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Better Diagnostics Equals Fewer Unnecessary Antibiotic Prescriptions

By Jonathan Springston, Editor, Relias Media

Focusing on solid diagnostics led to a reduction in unnecessary antibiotic use among hospitalized patients treated for urinary tract infections (UTIs) who have asymptomatic bacteriuria (ASB), according to research presented on Oct. 21 during IDWeek 2022.

Investigators conducted a four-year study of nearly 50 hospitals that had instituted pay-for-performance metrics connected to unnecessary treatment of ASB. Over the study period, the percentage of patients treated with antibiotics for UTIs who had ASB dropped from 29% to 16.9%. The researchers reported diagnostic stewardship was the key reason for improvement.

ASB means bacteria are in urine, but the bacteria do not cause infection, nor does the patient exhibit symptoms. This condition is somewhat common; the authors noted about one-third of hospitalized patients treated for UTIs have ASB. However, they reported almost 80% of patients who have ASB are treated with antibiotics they do not need.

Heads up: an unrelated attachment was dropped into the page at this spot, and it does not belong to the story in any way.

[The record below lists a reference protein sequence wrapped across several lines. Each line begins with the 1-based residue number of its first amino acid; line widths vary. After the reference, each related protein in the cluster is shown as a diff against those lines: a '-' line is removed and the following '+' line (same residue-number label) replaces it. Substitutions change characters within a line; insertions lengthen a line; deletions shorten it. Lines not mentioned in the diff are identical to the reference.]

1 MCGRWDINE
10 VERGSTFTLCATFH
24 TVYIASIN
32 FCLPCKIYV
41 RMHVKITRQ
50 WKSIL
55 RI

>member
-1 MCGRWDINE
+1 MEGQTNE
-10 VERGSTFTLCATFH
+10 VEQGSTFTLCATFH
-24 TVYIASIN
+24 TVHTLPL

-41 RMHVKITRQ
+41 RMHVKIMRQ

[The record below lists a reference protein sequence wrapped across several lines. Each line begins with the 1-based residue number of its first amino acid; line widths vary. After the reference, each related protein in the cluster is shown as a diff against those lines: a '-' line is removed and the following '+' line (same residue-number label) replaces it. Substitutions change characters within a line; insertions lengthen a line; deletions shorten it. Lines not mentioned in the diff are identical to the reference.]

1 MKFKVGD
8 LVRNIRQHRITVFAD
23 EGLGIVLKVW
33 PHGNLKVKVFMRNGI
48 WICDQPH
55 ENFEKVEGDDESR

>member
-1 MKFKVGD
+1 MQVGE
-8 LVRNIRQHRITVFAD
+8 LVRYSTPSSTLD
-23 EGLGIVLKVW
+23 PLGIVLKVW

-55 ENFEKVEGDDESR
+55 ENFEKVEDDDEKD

“Most efforts to combat antimicrobial resistance have focused on prescribing, but our research indicates that more progress can be made by looking further upstream — before a prescription is ever written,” said Valerie Vaughn, MD, MSc, director of hospital medicine research at the University of Utah. “Diagnostic stewardship is an important and effective part of overall responsible antibiotic use in healthcare settings.”

For more on this and related subjects, be sure to read the latest issues of Hospital Infection Control & Prevention, Infectious Disease Alert, and OB/GYN Clinical Alert.